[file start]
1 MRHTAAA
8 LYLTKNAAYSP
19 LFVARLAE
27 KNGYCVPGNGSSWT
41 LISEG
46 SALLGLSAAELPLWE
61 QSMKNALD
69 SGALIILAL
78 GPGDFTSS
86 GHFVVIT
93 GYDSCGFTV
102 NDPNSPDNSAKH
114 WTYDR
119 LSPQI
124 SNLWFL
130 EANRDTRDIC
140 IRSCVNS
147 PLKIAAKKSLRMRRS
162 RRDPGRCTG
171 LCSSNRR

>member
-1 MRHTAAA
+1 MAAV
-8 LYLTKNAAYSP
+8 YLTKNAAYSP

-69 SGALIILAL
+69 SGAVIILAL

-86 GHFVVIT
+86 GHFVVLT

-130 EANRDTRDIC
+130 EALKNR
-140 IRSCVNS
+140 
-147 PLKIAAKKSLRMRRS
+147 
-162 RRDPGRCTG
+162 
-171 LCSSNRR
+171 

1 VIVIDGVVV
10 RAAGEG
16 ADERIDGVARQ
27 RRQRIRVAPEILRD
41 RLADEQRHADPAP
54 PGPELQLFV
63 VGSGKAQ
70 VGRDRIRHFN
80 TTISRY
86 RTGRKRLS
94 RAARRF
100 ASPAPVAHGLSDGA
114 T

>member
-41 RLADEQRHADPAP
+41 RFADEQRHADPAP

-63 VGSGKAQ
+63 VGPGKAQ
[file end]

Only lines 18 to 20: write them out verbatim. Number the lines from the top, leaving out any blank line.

147 PLKIAAKKSLRMRRS
162 RRDPGRCTG
171 LCSSNRR